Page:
Lakeside Church

Luke 9:28-36

These questions are connected to the message, “How Not to Read the Bible,” from Dec. 12, 2021. You can watch it here.
Dive In: Read this passage slowly in an unfamiliar translation of the Bible (e.g. N. T. Wright’s The New Testament for Everyone, Contemporary English Version, Amplified Bible, or The Message).
  1. What insights did you glean from either the text or the sermon? Was there anything that challenged your embedded beliefs or assumptions about Scripture? Discuss.
  2. For any of us who have spent time in church, we likely have an embedded theology — untested, unchallenged beliefs we’ve readily embraced. As we go through life we often “stub our toes” on these embedded, untested beliefs and find ourselves rethinking our beliefs and assumptions and formulating a deliberate theology — a belief system that has been wrestled through and thought through (or sadly some walk away from faith and God altogether). Discuss any of those assumptions or beliefs that you may have “stubbed your toes on” when faced with life’s curveballs (they often show up in platitudes). Have you resolved them or are they an ongoing mystery that you are choosing to hold lightly?
  3. One scholar has said, “God is like Jesus. God has always been like Jesus. There has never been a time when God was not like Jesus.” Do you agree? If not, explain. And if that is the case and Jesus is the final authority (Matthew 28:18-20; John 1:1,18; John 14:9; Hebrews 1:1-3) and the filter through which we read all of Scripture, how does/should/will this impact your reading of Scripture?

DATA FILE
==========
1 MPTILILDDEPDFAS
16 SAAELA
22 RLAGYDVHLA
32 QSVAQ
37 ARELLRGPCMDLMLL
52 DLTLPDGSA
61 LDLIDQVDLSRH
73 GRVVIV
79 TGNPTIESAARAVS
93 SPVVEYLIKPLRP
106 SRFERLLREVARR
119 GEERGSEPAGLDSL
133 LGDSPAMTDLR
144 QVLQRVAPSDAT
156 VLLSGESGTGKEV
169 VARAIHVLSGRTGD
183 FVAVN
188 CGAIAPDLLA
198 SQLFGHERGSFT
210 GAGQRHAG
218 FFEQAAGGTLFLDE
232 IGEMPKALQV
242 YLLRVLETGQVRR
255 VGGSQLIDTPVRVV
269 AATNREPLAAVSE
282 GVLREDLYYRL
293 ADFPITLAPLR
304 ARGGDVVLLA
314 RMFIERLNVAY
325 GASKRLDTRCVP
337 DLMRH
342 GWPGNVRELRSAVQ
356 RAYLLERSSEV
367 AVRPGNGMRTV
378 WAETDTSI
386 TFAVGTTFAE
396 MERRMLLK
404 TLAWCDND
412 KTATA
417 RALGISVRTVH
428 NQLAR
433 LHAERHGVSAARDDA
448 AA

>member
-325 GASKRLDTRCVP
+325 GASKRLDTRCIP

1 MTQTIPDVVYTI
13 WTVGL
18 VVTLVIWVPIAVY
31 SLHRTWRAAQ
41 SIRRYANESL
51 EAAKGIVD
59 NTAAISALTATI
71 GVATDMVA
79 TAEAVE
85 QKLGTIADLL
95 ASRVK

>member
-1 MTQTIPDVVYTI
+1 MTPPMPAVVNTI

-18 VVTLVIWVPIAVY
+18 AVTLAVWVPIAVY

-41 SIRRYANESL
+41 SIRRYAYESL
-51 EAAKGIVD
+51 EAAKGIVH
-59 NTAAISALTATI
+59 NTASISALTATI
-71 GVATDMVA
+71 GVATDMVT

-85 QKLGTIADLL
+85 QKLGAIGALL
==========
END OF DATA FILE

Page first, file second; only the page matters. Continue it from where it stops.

4. Does knowing that Jesus is the final authority, that God is like and has always been like Jesus, bring you a sense of relief, confusion, confidence, or _____________________?
  5. In Luke particularly, prayer always precedes something big — Jesus’ 40 days in the wilderness alone with God, Jesus off to pray before calling his disciples, etc. Have you ever experienced a time when you were faced with “something big” and spent significant time in prayer over it? If so, share with your group what you experienced in that time.
  6. This is only the second time that we read that God speaks audibly in the gospels. The first time was at Jesus’ baptism. Why do you suppose God chose this time to speak audibly?
Digging Deeper
  1. What do you think is the significance of the cloud? (Exodus 13:21-22; Daniel 7:13)
  2. There is more to Moses and Elijah’s presence than just representing the law and prophets. At Moses’ mountaintop experience on Mt. Sinai, his face shone and he is considered, in Jewish thought, to be the prototype of Jesus (Deuteronomy 18:18). Elijah, in Jewish thought, was a prophet associated with the end times — a precursor of the Messiah. So Moses was representative of historical redemption and Elijah of future redemption. Jesus stands at the crossroads connecting past and future redemption. Then they disappear. What do you think is the symbolism, the significance, of this?
Exercise: Let’s try reading a passage with a “Jesus lens.”
Read Philippians 2:5-8
  1. Describe what is going on in this short passage?
  2. How have you understood Jesus’ self-emptying (kenosis) here? Have you understood this self-humbling, self-abasing posture as a temporary posture for his earthly mission or God’s all-the-time nature (“making himself nothing,” “taking the nature/form of a servant,” self-sacrificing), if God has always been like Jesus?
Act on it: As you read your Bible this week, intentionally put on the Jesus filter and see if it changes how you might understand the passage. What new insights appear? What challenges you?